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Tag Archives: Pew Research

Michael Medved: Not as Fragmented as the Pessimists Presume

Opioid

A major study from the Pew Research Center should reassure those of us who worry about the fragmentation of America based on race and ethnicity. Among the 43 million U.S. adults with Hispanic ancestry, a full 5 million don’t identify themselves as “Hispanic” or “Latino” at all.

Moreover, among families who’ve lived in the United States four generations or more—in other words, those with parents and grand-grandparents who are American born—Hispanic identification is only fifty-fifty. This means Latinos follow the familiar pattern of other immigrant groups, like the Irish or Italians, who de-emphasize ethnic identity after several generations in the U.S.

This contrasts with patterns of racial identity, where the great majority of African-Americans still describe themselves as black, even after several centuries in the U.S. Heavy intermarriage plays a big part in the increasingly rapid assimilation of Hispanics: among married third generation Latinos, the big majority—nearly two-thirds, in fact—have a non-Latino spouse.

Perhaps we’re not as fragmented as the pessimists presume.

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Michael Medved: Contrasting Views On Wealth And Poverty

Opioid

A Pew Research study shows sharp contrasts between Republicans and Democrats in attitudes toward wealth and poverty. By more than three-to-one, Republicans say hard work, rather than a person’s advantages, explains why people are rich.

Among Democrats, only 29 percent agree about the value of hard work, while 60 percent say financial success comes from “advantages in life.” In explaining poverty, 56 percent of Republicans cite “lack of effort” but only 19 percent of Democrats agree with them.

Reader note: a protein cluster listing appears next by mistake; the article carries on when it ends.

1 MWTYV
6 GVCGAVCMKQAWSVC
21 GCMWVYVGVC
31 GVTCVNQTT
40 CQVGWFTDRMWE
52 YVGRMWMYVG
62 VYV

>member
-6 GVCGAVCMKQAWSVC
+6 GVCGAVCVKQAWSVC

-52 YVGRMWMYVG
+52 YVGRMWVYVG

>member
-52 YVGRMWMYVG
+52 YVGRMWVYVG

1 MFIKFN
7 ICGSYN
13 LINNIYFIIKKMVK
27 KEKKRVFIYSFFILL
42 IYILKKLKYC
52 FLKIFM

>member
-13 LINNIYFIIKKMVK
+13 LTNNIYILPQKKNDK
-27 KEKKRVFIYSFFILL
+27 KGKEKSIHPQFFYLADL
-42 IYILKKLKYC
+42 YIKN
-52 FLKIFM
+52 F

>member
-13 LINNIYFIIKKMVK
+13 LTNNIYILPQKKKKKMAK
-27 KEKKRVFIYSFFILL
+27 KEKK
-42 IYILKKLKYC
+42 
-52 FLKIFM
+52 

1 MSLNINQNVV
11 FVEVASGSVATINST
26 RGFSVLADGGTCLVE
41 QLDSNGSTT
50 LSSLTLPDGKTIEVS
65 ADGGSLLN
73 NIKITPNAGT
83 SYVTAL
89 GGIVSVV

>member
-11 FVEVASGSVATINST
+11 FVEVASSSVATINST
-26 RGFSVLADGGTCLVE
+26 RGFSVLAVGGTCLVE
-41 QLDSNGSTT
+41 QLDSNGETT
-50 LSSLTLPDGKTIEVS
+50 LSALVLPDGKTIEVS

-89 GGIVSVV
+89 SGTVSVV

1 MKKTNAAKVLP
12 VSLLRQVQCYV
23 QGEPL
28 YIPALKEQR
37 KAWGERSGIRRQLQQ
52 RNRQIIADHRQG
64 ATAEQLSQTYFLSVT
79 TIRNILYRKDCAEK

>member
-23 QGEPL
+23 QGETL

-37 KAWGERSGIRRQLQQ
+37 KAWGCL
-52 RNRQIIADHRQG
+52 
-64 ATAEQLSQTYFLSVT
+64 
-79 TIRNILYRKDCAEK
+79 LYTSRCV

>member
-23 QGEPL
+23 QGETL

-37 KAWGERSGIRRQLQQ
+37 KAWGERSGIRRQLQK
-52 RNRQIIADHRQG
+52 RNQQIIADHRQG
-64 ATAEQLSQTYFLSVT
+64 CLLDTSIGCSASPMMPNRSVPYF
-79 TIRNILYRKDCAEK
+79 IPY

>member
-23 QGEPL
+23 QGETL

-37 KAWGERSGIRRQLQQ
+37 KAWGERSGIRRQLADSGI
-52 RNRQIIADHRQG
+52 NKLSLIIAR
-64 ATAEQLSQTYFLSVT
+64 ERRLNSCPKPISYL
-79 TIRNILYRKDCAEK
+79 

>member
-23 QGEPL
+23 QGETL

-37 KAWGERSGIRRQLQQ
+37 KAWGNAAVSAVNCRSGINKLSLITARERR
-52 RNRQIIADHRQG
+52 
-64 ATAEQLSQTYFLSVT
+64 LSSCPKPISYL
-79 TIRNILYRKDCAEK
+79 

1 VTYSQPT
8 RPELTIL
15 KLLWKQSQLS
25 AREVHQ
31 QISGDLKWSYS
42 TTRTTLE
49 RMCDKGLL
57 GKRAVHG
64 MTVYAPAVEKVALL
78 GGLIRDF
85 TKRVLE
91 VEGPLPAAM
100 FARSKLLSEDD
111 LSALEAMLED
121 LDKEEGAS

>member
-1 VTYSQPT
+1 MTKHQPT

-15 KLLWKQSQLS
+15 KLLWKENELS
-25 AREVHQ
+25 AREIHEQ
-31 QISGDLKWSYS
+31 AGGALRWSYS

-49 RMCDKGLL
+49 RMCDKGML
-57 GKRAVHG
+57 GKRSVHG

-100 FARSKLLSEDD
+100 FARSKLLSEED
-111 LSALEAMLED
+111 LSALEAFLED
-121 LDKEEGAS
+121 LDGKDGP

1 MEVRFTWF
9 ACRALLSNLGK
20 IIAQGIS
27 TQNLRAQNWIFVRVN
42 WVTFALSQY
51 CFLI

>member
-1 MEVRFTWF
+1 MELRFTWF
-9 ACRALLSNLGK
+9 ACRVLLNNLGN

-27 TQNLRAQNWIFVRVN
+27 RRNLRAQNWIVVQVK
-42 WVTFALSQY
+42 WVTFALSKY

Surprisingly, ideology has more influence on attitudes toward wealth and poverty than does current economic status. Nearly a third of low-income respondents admit “lack of effort” explains poverty, while 37 percent of high earners see their good fortune as based on undeserved “advantages in life.”

These results suggest that our approaches toward rich and poor stem more from world-view, values and inclination—rather than current standing or personal experience.

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Michael Medved: Contrasting Views On Wealth And Poverty

Opioid

A Pew Research study shows sharp contrasts between Republicans and Democrats in attitudes toward wealth and poverty. By more than three-to-one, Republicans say hard work, rather than a person’s advantages, explains why people are rich.

Among Democrats, only 29 percent agree about the value of hard work, while 60 percent say financial success comes from “advantages in life.” In explaining poverty, 56 percent of Republicans cite “lack of effort” but only 19 percent of Democrats agree with them.

Surprisingly, ideology has more influence on attitudes toward wealth and poverty than does current economic status. Nearly a third of low-income respondents admit “lack of effort” explains poverty, while 37 percent of high earners see their good fortune as based on undeserved “advantages in life.”

These results suggest that our approaches toward rich and poor stem more from world-view, values and inclination—rather than current standing or personal experience.

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